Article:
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Common Name: Blue Tongue Skink

Latin Name: Tiliqua scincoides

Blue Tongue Skink
Distribution: Australia Natural Habitat: Scrubland/Desert
Adult Size: 12-15 inches Diet: Omnivore
Life Span: 10-15 Years

NATURAL HABITAT

Australian. Inhabits semi-desert, mixed woodland, and scrubland habitats. This species is diurnal (active by day).

HOUSING

Solitary lizard. A single baby can be kept in a 60x45x45 vivarium and an adult in a 120x45x45 vivarium. A dry woodland environment should be provided with plenty of hides. These lizards like to burrow in their substrate. UVA & UVB lighting is necessary for the health and wellbeing of the Blue Tongue Skink and should be on for 12-14 hours a day dropping to 8 hours in the winter and a basking light at one end of the vivarium.
Daily maintenance is required which involves picking out droppings and changing water.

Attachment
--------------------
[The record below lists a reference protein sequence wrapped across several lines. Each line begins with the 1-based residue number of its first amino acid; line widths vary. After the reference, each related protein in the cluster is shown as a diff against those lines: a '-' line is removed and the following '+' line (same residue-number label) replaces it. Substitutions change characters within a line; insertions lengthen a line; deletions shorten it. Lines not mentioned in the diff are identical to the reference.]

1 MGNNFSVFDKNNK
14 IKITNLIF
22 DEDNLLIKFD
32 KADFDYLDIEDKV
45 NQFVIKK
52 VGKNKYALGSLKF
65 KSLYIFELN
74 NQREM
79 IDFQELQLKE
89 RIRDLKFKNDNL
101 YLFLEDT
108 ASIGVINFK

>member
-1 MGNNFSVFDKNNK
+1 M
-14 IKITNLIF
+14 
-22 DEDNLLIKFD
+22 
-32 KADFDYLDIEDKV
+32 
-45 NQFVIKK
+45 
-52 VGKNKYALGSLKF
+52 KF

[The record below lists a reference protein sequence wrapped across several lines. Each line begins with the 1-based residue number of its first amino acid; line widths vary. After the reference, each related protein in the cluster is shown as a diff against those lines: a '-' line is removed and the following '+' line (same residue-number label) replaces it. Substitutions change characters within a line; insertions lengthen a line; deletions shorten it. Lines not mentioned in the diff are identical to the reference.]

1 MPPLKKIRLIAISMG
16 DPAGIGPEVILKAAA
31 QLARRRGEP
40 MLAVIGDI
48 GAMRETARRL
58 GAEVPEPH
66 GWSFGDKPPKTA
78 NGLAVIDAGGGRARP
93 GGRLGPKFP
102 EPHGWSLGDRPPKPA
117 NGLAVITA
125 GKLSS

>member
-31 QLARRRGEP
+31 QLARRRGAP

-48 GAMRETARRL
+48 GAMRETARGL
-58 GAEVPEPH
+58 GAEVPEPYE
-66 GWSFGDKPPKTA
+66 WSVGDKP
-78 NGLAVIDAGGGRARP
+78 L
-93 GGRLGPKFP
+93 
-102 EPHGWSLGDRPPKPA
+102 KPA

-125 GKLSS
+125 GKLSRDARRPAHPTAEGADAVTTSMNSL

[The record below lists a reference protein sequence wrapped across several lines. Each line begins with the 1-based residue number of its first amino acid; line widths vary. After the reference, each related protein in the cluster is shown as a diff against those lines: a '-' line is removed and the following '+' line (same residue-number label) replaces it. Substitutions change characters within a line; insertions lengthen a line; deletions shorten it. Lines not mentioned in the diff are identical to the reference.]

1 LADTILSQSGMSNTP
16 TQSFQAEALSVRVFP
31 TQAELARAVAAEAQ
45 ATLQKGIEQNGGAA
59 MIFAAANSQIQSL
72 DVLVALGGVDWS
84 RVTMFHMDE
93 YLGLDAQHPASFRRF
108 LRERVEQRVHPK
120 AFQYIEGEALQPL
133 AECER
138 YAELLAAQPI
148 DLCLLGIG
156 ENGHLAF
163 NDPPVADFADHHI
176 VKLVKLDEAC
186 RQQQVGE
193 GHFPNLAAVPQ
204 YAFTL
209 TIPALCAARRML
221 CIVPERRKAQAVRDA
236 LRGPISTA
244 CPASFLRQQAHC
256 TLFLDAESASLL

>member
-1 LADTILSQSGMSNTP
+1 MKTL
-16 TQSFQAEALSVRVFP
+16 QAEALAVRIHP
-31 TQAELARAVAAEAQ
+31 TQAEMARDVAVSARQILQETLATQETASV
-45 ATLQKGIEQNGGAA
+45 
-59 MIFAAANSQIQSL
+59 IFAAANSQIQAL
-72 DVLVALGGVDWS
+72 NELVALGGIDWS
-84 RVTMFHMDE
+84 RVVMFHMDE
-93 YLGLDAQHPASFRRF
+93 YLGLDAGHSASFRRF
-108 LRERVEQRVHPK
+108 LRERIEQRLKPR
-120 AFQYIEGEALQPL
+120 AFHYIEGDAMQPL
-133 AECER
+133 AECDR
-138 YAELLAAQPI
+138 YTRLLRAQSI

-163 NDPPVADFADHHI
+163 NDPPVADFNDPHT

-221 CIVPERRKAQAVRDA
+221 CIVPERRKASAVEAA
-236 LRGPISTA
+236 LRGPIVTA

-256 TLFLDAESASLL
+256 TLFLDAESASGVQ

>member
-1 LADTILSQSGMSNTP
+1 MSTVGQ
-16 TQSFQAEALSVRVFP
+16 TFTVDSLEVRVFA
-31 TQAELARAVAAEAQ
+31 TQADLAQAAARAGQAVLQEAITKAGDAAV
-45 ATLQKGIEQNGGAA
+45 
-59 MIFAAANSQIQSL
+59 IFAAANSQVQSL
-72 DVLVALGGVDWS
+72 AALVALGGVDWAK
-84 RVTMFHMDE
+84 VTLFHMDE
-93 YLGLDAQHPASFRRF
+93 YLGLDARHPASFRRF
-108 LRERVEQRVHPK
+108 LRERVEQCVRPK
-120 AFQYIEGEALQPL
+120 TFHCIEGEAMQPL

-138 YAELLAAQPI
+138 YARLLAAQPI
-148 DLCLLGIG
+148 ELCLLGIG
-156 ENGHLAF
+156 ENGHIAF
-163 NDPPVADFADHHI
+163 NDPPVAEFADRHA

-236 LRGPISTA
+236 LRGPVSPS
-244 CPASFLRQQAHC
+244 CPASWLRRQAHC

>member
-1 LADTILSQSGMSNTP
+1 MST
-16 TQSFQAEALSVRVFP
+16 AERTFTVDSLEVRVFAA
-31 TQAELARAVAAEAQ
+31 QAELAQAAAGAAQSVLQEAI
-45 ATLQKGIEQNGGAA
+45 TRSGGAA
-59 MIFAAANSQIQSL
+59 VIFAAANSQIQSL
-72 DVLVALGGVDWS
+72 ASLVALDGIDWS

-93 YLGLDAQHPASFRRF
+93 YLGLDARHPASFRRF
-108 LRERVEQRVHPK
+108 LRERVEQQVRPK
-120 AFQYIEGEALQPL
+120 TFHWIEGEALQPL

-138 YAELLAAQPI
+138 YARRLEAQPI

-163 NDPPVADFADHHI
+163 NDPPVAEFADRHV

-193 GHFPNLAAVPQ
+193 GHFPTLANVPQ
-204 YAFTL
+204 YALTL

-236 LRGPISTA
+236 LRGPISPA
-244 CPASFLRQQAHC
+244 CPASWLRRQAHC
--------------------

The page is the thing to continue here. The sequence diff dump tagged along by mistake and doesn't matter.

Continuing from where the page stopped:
TEMPERATURE:

To ensure the Blue Tongue Skink can thermoregulate effectively there should be a thermal gradient provided by using a basking light at one end of the vivarium.
A day temperature should be gradient from 25-35°c (77 to 95° F).
Maintain night temperature range between 18-20°c (65-68°F).

HANDLING

Most will become tame with regular handling. The whole animal should be gently grasped and held in the hands. One hand beneath, supporting and the other over the head and body controlling it.

FOOD & FEEDING

These lizards are omnivores. The diet can consist of a wide range of fruit and vegetables, cooked chicken, boiled eggs, snails (avoid garden snails as neighbours may use pesticides. We sell tinned snails!) and insects like crickets and locusts. Ensure a good vitamin and mineral supplement is used. Remove any uneaten food.

HEALTH

Blue Tongue Skinks are very hardy lizards and can live for approximately 10-15 years in captivity. They do not suffer from many diseases and veterinary attention is rarely needed. An environment and diet as described in this leaflet will preclude most problems. The most often encountered disease will be a metabolic bone disorder caused by insufficient vitamin D3 or calcium. If any illness is suspected then consult a good exotic vet.

All reptiles possess zoonotic properties so ensure you wash your hands after handling your reptile.

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